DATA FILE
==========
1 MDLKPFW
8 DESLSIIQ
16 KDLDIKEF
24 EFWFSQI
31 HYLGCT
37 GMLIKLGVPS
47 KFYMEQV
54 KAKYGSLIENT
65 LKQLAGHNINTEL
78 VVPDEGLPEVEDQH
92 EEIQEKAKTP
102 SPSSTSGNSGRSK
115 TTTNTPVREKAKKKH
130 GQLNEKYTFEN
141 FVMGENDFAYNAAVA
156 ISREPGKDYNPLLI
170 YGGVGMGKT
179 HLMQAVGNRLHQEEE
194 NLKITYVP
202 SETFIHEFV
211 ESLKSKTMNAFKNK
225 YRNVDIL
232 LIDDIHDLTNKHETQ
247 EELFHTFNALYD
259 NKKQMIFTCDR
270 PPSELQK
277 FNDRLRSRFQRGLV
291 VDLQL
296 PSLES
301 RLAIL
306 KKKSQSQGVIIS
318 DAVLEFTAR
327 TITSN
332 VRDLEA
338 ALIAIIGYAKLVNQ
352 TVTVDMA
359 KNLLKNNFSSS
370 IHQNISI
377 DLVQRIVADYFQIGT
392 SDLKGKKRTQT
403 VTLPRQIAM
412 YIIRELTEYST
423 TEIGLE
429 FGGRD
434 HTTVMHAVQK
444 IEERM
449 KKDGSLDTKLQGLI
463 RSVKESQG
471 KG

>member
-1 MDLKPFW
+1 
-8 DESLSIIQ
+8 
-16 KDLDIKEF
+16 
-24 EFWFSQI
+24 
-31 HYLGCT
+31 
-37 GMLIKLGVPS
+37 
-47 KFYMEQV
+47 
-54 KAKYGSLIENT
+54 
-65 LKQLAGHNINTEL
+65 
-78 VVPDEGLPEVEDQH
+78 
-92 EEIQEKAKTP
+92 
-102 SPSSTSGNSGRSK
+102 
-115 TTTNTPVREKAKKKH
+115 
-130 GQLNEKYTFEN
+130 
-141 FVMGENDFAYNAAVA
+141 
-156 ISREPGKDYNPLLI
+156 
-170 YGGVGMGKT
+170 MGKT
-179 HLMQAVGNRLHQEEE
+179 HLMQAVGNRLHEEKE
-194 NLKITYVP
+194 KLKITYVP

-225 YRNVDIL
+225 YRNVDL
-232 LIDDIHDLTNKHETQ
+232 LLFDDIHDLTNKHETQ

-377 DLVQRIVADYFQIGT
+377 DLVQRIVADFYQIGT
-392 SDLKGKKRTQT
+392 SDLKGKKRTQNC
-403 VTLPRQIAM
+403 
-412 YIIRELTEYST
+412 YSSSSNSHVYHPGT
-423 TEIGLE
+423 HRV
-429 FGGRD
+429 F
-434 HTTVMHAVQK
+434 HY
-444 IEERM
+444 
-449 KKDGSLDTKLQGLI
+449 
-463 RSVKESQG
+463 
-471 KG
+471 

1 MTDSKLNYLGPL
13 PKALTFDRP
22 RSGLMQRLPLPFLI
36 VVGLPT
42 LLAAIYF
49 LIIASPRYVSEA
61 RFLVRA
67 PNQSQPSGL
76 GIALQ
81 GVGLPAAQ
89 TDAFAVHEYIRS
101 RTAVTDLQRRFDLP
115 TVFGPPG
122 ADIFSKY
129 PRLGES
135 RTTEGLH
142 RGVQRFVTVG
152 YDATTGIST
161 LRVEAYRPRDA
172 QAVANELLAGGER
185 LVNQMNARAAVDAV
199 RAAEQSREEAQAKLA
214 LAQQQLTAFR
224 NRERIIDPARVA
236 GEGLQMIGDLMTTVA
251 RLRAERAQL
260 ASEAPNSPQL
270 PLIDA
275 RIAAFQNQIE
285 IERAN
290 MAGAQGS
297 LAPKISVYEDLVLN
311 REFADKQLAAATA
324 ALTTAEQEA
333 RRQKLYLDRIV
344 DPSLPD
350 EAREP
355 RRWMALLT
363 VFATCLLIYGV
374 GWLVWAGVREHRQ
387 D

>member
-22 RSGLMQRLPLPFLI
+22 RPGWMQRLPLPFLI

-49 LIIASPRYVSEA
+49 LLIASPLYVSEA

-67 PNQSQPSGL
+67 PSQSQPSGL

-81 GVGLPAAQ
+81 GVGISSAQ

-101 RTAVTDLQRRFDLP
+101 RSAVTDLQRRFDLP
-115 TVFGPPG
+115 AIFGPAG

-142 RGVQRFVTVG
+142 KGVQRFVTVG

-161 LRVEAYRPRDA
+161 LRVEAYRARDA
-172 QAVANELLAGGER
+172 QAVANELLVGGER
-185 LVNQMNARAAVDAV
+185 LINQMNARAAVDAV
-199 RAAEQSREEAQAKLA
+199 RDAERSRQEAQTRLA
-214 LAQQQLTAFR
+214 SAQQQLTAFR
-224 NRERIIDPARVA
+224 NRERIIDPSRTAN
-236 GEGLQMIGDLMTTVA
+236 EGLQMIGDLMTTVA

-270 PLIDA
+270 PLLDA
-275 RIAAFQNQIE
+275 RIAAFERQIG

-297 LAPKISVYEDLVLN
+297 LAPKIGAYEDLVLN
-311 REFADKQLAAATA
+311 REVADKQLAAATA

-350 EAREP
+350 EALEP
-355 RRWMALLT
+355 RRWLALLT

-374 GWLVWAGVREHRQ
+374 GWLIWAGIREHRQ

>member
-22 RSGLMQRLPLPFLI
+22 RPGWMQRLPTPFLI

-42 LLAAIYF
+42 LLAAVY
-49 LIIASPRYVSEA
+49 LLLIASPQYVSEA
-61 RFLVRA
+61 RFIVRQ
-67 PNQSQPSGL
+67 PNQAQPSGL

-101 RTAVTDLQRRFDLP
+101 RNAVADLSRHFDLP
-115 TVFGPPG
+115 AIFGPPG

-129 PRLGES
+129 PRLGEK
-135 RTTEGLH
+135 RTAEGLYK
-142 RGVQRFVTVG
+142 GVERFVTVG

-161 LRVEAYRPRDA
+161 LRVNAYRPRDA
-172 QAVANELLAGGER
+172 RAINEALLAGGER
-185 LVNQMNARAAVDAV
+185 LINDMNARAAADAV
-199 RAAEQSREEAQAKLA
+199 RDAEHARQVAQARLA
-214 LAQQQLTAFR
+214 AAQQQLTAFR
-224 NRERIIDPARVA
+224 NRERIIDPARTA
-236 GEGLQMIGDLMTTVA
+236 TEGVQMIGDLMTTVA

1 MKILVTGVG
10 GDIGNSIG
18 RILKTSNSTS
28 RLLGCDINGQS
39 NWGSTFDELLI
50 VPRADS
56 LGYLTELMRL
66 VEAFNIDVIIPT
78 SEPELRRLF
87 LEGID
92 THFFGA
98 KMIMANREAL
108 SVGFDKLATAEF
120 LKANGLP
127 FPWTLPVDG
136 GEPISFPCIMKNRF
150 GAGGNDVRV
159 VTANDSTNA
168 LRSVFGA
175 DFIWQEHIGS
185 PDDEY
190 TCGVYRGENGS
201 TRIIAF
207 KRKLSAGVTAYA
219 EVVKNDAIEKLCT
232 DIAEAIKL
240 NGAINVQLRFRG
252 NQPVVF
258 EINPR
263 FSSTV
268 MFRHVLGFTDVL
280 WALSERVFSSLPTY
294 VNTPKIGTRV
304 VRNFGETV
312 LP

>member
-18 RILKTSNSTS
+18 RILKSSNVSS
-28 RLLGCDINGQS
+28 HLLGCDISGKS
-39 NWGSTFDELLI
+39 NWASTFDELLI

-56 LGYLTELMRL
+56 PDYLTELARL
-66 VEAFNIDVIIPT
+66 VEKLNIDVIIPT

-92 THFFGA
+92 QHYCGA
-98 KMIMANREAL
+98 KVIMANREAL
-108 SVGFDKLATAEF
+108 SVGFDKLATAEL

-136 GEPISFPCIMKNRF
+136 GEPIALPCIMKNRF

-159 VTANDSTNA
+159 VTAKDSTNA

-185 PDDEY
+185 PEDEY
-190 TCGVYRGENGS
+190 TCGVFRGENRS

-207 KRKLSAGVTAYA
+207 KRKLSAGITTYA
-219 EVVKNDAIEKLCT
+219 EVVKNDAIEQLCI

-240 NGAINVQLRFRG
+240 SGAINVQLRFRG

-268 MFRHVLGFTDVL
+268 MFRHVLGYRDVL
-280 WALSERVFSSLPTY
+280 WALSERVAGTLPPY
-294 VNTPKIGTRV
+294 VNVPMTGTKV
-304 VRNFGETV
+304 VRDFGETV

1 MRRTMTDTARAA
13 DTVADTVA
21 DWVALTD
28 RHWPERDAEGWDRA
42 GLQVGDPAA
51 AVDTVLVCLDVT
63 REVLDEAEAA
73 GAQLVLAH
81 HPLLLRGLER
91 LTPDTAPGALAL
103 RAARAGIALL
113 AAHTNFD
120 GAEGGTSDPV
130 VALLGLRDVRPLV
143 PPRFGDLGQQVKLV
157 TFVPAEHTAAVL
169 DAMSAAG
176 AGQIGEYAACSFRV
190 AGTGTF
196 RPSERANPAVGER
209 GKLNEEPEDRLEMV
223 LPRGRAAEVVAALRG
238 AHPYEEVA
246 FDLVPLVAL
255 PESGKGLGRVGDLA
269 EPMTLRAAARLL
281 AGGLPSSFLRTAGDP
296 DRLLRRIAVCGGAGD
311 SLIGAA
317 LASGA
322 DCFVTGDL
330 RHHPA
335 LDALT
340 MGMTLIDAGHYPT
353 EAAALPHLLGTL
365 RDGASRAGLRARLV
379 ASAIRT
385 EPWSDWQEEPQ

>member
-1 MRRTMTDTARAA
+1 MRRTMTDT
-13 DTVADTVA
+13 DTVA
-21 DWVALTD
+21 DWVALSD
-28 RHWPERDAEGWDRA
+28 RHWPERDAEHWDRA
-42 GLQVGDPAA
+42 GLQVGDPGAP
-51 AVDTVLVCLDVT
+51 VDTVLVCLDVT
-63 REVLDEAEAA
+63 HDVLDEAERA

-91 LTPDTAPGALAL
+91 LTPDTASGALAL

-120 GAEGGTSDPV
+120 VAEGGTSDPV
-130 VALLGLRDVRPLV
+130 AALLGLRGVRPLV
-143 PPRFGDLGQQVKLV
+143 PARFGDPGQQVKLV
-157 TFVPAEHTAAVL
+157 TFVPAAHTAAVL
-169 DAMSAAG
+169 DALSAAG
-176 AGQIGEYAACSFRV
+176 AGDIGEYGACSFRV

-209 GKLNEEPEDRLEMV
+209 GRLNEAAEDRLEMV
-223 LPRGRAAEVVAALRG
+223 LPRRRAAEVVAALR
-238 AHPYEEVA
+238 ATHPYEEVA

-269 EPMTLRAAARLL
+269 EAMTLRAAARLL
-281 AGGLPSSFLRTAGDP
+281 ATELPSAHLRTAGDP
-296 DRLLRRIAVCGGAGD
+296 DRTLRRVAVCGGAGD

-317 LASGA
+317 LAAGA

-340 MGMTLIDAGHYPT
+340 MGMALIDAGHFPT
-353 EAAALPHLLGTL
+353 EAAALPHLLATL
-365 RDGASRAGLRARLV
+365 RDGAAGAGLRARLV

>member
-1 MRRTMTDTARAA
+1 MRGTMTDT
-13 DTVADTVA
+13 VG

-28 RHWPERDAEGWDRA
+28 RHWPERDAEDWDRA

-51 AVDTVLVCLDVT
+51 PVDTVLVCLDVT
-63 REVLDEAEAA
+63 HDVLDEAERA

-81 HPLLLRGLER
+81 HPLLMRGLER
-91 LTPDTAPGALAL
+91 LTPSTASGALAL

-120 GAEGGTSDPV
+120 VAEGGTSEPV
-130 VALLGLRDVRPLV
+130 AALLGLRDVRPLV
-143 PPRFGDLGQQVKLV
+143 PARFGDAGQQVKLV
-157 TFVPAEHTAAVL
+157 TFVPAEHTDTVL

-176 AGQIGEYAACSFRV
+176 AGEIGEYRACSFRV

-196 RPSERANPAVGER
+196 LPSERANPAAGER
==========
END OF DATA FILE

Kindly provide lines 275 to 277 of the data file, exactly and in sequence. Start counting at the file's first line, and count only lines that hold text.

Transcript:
+39 NWASTFDELLI

-56 LGYLTELMRL
+56 PDYLTELARL